Lest you believe Little Dragon lack an aesthetic spine, their shift away from low-key left-field hip-hop, plaintive piano ballads, and acoustic jazz -- a combination that helped make their debut a cult classic -- seems more natural after a couple spins. There's no way around the fact that most of Machine Dreams is icy electro-pop, but it is not as if the truly singular Yukimi Nagano, an enamoring vocalist, has switched to drone mode, forsaking her grounding in R&B. She has kind of perked up, in fact, with her hooks carrying more lift to suit her band's rubbery rhythms and liquid synthesizer patterns.
Throughout much of the past decade, dance-oriented electronic-leaning pop music has erred on the side of stark utility, reducing beats and hooks down to an elemental thud and grind. What tends to get lost in this sparsely arranged music, particularly when we're dealing with lesser artists and total hacks, is color and atmosphere. Without these things, songs can feel incredibly clinical and soulless-- throbbing grooves almost completely devoid of context.
Like the ephemeral phenomenon that is the Aurora Borealis, electro-pop group Little Dragon have risen to prominence with shimmering colorfulness. Led by the rich voice, at once sensuous and pure, of Yukimi Nagano, and propelled by effervescent twee synths, the band sounds like a more soulful and less brooding torchbearer for New Wave, similar in some ways to contemporaries Au Revoir Simone. This might seem strange in light of their Gothenburg, Sweden roots, a place better known musically for its melodic metal than fuzzy pop compositions, but Little Dragon collectively bring a very un-Scandinavian brand of warmth to the fore with seasoned aplomb all the same.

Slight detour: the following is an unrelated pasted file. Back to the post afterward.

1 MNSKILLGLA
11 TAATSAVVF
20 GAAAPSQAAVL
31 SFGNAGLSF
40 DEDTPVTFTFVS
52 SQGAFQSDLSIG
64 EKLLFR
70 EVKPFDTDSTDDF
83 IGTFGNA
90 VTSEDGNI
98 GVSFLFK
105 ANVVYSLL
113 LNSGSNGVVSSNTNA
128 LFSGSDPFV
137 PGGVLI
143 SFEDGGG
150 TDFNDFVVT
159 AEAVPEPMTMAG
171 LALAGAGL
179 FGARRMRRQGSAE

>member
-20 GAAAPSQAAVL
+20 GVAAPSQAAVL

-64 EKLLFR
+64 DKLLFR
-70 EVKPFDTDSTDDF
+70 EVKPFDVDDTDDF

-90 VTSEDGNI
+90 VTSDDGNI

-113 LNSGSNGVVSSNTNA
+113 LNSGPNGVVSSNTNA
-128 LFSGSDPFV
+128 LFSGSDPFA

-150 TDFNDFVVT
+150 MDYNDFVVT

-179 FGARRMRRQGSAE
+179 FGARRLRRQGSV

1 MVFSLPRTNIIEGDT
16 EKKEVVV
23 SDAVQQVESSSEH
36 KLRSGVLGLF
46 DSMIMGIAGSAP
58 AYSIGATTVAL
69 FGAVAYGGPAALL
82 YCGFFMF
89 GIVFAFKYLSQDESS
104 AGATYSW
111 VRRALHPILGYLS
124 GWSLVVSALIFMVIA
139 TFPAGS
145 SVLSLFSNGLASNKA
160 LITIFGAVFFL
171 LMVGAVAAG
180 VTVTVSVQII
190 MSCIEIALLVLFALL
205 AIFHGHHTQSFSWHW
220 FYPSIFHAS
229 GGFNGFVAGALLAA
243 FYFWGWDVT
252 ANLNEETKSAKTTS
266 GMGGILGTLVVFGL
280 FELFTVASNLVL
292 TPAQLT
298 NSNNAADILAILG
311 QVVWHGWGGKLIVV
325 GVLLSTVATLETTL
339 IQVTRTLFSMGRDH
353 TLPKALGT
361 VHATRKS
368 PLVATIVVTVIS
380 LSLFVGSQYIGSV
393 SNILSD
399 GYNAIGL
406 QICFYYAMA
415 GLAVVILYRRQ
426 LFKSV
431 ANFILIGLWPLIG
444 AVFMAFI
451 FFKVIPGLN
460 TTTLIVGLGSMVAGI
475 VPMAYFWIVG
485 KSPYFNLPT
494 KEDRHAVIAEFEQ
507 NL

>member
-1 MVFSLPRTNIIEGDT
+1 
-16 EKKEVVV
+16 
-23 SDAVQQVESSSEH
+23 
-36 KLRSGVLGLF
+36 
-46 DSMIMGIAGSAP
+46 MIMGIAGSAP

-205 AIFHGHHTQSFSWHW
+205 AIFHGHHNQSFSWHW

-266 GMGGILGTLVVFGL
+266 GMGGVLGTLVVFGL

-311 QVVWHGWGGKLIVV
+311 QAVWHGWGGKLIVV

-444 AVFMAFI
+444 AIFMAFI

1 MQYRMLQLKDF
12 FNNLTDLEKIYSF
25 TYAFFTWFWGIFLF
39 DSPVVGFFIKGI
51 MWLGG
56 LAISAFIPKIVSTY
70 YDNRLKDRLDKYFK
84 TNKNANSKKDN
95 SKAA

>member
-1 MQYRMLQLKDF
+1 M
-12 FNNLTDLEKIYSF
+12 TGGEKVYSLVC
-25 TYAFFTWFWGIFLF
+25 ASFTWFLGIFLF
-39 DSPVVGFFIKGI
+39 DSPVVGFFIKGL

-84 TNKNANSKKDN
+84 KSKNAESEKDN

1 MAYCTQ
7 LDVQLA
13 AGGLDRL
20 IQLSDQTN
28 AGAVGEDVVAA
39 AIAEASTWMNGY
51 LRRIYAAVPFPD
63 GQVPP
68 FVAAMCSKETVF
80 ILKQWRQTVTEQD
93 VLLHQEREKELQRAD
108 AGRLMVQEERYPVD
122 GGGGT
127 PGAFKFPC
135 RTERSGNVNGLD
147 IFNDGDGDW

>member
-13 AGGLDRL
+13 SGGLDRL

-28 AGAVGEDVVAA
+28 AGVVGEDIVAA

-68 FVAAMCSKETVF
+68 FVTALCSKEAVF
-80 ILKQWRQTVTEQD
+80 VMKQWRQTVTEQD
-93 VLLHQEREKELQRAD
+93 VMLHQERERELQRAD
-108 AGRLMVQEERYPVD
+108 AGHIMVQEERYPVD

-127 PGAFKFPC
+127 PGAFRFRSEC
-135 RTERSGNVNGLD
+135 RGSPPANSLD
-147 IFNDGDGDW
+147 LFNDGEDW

Yukimi Nagano is like Yeah Yeah Yeah’s Karen O thawing in the permafrost. At her best, this Japanese-American pixie collapses into an animalistic dance ritual while emitting a sound that is at once shrill and frayed around the edges. This uniqueness is but one element that elevates Little Dragon above the myriad other guitar-less groups spun by a childlike fascination with the synthesiser.
In a year where La Roux and Little Boots have done their darndest to turn electro-pop into a dirty phrase, Little Dragon offer something that little bit different with second album Machine Dreams. Yes, the influences are obvious. Jarring Eighties synths, sultry R&B vocals, groove-laden rhythm section – a la mode is the phrase that comes to mind. It’s no wonder names like Prince, Lykke Li and The Knife are banded around haphazardly.